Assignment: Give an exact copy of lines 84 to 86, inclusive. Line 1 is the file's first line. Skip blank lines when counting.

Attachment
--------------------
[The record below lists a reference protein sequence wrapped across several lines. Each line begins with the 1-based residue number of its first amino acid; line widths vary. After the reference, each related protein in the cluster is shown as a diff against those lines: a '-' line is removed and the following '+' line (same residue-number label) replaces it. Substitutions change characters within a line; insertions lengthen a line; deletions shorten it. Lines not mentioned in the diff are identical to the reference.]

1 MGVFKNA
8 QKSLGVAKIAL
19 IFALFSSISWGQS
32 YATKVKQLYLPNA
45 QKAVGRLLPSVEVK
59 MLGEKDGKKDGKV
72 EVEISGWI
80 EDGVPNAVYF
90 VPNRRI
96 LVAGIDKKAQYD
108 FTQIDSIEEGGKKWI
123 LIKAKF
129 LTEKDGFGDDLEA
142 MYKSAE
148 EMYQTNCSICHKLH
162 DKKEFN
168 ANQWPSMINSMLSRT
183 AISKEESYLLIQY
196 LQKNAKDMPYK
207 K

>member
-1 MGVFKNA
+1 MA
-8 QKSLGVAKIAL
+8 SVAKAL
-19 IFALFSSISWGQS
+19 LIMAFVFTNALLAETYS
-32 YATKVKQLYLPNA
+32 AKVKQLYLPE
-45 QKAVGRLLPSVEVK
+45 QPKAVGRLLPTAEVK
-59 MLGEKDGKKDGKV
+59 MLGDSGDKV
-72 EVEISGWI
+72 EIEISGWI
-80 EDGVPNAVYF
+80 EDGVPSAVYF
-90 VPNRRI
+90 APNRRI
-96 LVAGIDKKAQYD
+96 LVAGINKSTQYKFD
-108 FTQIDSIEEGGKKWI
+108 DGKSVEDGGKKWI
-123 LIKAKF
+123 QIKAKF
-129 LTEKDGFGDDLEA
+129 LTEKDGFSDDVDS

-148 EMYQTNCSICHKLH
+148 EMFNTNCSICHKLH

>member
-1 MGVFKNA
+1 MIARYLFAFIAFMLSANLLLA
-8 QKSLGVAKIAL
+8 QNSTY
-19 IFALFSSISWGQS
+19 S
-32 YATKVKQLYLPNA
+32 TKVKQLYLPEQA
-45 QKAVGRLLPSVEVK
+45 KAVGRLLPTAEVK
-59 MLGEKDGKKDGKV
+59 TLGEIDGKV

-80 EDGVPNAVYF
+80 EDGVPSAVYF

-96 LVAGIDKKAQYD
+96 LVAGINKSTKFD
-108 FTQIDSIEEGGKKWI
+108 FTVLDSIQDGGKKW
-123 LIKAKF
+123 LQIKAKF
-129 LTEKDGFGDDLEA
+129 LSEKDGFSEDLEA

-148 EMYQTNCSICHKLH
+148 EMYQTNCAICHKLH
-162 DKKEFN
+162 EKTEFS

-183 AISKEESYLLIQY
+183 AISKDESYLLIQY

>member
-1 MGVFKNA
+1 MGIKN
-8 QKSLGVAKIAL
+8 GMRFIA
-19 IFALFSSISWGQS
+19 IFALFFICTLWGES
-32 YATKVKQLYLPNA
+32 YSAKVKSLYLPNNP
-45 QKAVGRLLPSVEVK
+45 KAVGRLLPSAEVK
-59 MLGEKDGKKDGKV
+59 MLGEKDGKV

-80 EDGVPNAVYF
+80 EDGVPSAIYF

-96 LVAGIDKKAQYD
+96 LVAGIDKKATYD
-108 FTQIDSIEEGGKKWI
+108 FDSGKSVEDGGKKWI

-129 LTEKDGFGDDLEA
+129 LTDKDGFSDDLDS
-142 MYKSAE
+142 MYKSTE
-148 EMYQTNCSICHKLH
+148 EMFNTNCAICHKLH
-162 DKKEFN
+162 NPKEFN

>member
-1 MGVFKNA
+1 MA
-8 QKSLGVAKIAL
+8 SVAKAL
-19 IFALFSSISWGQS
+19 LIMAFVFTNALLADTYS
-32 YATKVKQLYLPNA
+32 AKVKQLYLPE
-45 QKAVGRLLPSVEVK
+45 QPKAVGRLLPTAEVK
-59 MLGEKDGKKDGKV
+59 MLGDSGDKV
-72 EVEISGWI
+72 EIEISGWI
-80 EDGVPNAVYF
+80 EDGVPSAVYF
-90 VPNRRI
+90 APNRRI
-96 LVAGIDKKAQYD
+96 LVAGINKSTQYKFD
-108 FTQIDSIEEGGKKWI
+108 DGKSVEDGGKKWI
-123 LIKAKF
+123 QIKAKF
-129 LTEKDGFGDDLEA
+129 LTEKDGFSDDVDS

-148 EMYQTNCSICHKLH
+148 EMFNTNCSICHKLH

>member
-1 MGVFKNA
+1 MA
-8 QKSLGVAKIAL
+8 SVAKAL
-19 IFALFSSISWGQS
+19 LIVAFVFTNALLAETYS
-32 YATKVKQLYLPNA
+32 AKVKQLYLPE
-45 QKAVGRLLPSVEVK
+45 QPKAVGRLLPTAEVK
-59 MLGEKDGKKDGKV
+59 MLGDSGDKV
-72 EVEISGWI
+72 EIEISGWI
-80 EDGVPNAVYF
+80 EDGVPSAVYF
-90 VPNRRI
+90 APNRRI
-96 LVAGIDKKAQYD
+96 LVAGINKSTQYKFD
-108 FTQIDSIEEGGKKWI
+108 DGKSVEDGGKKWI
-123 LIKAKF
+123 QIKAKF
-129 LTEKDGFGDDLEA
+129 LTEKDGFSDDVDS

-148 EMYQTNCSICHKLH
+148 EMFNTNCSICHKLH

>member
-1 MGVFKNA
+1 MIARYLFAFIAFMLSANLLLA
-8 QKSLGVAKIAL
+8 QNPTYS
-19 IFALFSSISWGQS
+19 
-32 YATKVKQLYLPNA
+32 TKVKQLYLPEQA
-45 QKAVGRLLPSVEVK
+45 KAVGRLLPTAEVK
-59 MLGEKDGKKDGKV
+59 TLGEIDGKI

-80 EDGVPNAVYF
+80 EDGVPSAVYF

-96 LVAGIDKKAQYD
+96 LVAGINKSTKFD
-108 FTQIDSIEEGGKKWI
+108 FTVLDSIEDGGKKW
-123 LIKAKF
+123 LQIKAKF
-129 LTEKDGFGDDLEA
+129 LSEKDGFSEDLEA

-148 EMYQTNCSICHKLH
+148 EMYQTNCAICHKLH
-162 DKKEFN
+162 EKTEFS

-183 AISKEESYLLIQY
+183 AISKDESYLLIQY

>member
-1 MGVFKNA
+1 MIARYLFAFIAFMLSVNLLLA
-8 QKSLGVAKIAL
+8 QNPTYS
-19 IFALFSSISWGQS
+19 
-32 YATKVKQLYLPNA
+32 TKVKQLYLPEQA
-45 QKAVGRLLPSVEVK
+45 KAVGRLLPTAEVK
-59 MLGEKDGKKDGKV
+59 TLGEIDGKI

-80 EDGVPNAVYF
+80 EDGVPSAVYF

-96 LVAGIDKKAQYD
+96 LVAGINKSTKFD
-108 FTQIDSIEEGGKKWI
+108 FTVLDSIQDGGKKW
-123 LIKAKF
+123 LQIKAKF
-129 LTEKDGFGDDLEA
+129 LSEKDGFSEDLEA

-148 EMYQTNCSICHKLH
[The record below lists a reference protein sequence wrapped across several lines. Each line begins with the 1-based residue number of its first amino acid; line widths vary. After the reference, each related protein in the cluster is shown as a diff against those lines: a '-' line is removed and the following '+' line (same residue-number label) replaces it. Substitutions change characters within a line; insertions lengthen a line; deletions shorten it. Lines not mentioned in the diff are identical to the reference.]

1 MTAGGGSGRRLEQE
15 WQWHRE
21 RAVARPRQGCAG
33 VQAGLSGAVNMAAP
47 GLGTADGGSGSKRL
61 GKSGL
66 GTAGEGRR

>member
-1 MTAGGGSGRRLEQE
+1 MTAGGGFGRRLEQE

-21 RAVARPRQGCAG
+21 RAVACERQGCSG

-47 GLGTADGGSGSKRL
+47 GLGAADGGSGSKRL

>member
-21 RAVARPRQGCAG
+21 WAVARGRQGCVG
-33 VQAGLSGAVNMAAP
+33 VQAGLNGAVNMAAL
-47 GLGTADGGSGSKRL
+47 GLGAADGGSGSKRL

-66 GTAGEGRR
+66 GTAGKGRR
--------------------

+8 GMRFIA
-19 IFALFSSISWGQS
+19 IFALFFICTLWGES